The DUP has played hardball and lost
Newton Emerson: Party looks impotent on its constituents’ defining concern
The European Commission’s draft Brexit legal text, like the collapse of the Stormont talks, represents another failure of the DUP’s much-lauded negotiating skills.
Last December, the party stalled the first round of Brexit discussions and humiliated UK prime minister Theresa May, over a leak suggesting regulatory convergence in the event of a no-deal Brexit would equate to Northern Ireland staying in the EU customs union and single market.
After a week-long staring contest, the DUP was promised “no new regulatory barriers” between Northern Ireland and Britain, plus continued “unfettered access” for Northern Ireland to the UK internal market.
This was added to last December’s joint EU-UK statement, but now Brussels has presented its version of that statement as draft EU law, the promise has disappeared. Commission sources have taken evident delight in explaining this is because the UK’s internal market is about to become entirely the UK’s business – it is taking back control, after all.
DUP objections last December also had the phrase “regulatory convergence” changed to “regulatory alignment.”
The joint statement said this would apply only to “those rules of the internal market and customs union which, now or in the future, support North-South cooperation and protection of the Good Friday [Belfast] Agreement.”
The agreement lists 12 such areas of co-operation, almost all relating to public sector activity – barely relevant to the customs union and single market.
Yet throughout that week in December, Brussels and Dublin kept referring to alignment of the “all-Ireland economy”. Now the draft legal text says this does equate to Northern Ireland staying in the EU customs union and single market in the event of a no-deal Brexit.
So the DUP is back where it started and has been made to look impotent on its constituents’ defining concern. In the eyes of many unionists, the European Commission has just published a “backstop” plan for a de facto united Ireland, which the DUP has already tried and failed to prevent.
Could the DUP, a tiny regional party at odds with its region on Brexit, ever have swayed a continent-wide agenda? It would have had more chance if it had countered the EU’s argument.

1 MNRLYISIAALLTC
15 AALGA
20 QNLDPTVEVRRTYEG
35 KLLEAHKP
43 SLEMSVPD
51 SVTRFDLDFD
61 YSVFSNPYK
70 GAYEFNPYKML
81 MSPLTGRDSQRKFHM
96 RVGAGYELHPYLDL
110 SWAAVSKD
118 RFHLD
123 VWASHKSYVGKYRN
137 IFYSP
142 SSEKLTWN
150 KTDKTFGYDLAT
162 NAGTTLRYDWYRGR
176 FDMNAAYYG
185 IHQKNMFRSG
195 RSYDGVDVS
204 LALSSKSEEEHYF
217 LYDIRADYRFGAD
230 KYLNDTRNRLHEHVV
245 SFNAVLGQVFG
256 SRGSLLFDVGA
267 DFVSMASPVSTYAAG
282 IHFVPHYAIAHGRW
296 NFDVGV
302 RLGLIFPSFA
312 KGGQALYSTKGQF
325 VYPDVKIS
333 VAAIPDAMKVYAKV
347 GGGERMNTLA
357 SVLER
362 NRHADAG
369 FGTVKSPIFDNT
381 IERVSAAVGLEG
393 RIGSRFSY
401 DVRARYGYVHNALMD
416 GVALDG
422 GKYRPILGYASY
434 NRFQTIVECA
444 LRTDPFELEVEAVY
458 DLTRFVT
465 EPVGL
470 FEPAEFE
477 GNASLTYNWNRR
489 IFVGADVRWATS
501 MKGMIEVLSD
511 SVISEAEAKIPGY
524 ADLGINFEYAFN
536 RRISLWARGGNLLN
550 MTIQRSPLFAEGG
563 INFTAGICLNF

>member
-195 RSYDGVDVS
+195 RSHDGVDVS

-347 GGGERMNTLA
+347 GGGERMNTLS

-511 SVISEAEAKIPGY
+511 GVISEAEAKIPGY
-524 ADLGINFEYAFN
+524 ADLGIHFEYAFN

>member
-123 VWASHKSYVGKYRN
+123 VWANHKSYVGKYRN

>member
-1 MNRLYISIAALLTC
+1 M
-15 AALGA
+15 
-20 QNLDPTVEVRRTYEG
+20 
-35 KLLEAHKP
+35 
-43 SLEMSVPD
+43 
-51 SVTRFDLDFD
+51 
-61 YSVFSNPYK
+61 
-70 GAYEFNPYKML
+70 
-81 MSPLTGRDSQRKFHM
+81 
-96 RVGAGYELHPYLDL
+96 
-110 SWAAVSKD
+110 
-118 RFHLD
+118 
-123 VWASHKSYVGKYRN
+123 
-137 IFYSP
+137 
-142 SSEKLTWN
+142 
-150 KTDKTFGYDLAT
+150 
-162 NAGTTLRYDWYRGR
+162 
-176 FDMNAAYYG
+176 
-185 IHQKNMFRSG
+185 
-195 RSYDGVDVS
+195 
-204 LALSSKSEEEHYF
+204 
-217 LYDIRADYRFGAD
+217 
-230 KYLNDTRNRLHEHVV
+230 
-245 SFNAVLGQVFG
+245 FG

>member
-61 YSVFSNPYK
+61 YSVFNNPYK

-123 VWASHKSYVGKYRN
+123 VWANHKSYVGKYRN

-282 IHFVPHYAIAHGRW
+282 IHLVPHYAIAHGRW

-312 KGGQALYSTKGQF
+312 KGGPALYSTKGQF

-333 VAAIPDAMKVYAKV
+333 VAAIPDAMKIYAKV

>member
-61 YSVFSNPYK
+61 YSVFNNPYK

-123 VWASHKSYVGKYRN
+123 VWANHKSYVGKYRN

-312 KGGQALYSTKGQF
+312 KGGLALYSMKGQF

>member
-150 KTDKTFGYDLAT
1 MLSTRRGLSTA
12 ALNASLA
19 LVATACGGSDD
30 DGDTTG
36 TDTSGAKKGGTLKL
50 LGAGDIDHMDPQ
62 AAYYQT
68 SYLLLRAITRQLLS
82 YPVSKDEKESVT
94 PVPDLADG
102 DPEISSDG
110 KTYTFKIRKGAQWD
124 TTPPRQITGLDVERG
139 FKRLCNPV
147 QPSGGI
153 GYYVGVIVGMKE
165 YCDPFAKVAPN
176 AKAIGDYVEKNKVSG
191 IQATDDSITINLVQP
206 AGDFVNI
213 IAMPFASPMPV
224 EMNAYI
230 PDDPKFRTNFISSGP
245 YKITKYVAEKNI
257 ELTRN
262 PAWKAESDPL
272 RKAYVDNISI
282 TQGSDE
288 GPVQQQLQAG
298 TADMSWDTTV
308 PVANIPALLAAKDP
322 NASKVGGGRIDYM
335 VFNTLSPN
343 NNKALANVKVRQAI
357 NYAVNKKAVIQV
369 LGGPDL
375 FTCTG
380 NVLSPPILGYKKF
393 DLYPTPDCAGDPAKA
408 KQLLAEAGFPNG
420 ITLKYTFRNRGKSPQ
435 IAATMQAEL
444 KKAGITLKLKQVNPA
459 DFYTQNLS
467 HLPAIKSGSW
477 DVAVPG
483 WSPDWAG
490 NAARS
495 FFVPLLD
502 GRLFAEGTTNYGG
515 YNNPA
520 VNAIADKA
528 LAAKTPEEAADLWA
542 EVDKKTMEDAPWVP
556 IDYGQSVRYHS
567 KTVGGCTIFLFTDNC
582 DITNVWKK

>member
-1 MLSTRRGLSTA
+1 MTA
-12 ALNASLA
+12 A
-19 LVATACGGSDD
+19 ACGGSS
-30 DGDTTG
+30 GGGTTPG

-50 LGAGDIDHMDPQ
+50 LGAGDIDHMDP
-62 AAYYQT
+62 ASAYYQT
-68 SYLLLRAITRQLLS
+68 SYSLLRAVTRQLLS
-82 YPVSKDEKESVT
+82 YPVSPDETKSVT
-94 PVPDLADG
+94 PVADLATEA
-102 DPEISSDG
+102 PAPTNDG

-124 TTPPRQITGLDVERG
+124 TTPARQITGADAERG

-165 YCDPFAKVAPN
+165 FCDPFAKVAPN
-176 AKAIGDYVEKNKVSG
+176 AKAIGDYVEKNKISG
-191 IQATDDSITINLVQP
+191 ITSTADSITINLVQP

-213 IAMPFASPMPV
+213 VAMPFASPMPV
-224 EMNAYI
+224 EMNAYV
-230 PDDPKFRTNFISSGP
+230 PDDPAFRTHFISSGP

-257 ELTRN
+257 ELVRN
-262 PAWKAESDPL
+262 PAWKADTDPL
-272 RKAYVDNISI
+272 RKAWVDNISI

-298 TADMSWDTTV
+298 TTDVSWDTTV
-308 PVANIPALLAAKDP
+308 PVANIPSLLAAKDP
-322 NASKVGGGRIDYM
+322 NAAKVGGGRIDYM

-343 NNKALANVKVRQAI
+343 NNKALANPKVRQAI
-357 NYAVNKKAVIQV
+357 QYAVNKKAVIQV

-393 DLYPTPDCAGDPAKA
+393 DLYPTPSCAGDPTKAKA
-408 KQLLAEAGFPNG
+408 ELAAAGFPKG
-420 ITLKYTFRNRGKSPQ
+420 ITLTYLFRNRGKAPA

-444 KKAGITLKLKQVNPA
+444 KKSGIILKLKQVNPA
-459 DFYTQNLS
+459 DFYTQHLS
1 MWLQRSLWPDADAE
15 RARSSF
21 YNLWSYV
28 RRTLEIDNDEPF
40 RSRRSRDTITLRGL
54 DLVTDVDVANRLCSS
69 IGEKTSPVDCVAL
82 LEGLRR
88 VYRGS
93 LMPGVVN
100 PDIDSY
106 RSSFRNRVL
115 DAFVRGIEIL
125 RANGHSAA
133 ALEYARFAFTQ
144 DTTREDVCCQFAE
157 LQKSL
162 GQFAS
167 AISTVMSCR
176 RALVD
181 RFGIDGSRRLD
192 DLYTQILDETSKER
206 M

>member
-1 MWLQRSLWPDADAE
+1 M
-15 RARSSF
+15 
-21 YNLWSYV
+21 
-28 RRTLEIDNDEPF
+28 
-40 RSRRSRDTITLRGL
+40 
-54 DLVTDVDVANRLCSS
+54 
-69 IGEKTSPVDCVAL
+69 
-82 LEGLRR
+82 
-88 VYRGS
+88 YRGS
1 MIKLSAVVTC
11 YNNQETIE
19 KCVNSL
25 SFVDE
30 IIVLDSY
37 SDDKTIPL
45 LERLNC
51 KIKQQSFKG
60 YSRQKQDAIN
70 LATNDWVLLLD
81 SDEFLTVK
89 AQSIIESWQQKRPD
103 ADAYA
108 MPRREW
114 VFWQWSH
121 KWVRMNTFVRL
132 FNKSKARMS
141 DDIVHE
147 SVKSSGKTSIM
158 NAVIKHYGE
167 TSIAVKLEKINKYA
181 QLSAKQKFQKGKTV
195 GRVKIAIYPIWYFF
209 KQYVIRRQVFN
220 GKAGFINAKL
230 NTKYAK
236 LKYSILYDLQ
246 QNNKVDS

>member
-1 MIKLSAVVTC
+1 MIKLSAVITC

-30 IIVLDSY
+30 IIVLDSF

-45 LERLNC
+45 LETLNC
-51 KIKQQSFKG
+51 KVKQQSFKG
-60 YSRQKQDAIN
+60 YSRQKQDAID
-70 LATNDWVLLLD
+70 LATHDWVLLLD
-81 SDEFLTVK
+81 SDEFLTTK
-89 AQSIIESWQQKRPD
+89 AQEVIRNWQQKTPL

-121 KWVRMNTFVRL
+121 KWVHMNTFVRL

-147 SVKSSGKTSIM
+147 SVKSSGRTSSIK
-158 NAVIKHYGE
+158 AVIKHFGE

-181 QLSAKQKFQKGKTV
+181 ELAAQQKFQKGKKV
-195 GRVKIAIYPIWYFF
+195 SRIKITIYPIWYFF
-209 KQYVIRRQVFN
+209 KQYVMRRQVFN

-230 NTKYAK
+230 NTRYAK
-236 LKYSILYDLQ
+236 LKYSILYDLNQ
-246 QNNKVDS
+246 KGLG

Brussels has portrayed Ireland and Brexit, deal or no deal, as an issue of protecting the Belfast Agreement “in all its parts”. Questions about trade, free movement and the nature of the Border are framed not as practicalities but as threats to an international peace treaty.
This is a politically contrived negotiating position, as groundless and irresponsible as anything cooked up by the most extreme Brexiteers.
The Belfast Agreement contains no mention of trade, free movement or the nature of the Border and cites EU membership only in its non-binding preamble. Brexit will not affect one word of its provisions, as found by the UK supreme court – a body still part of the EU judicial system.
The DUP’s status as a pro-Brexit Northern Ireland party would have given it credibility to engage with debate at this level, robustly challenging the notion that the agreement is under threat.
The DUP could have used its leverage in London to press the British government to do likewise, rather than being sucked into the language of “protection”.
There are two unionist MEPs: one DUP and one UUP. They have not made half the noise Sinn Féin has with four.
DUP figures have denounced claims of threats to the peace process but the party remains too ambivalent about the Belfast Agreement to ride proudly to its defence. It would like Stormont back, but devolution is the only part of the settlement it values. The parts most critical to answering its Brexit opponents are the agreement’s North-South structures. These are the parts towards which the DUP is most hostile and it has long worked to actively undermine them. It had six months at Stormont after the EU referendum to make some use of them but did not do so.
Instead, the DUP has focused on technical aspects of the Border, making a good case that these will be manageable, but missing the point that the EU’s tactics have relegated this topic to mere quibbling. In the end, the party has fallen back on defensive unionism, clinging to a British “internal market” promise that Brussels has laughed off as a joke.
The DUP’s handling of the Brexit talks raises a wider question about its negotiating style. There is a lot to admire about the party’s hardball stance at Westminster – traditionally, unionists who found themselves with a seat at the table were patronised and bamboozled before being ejected at the first opportunity.
The DUP knows to get what it can, when it can, however it can. But there still comes a point when you need to know your limitations and maintain relationships. In humiliating May to no avail, the DUP crossed that line, in London and Brussels. The collapse of the Stormont talks suggests it has crossed that line in Belfast as well.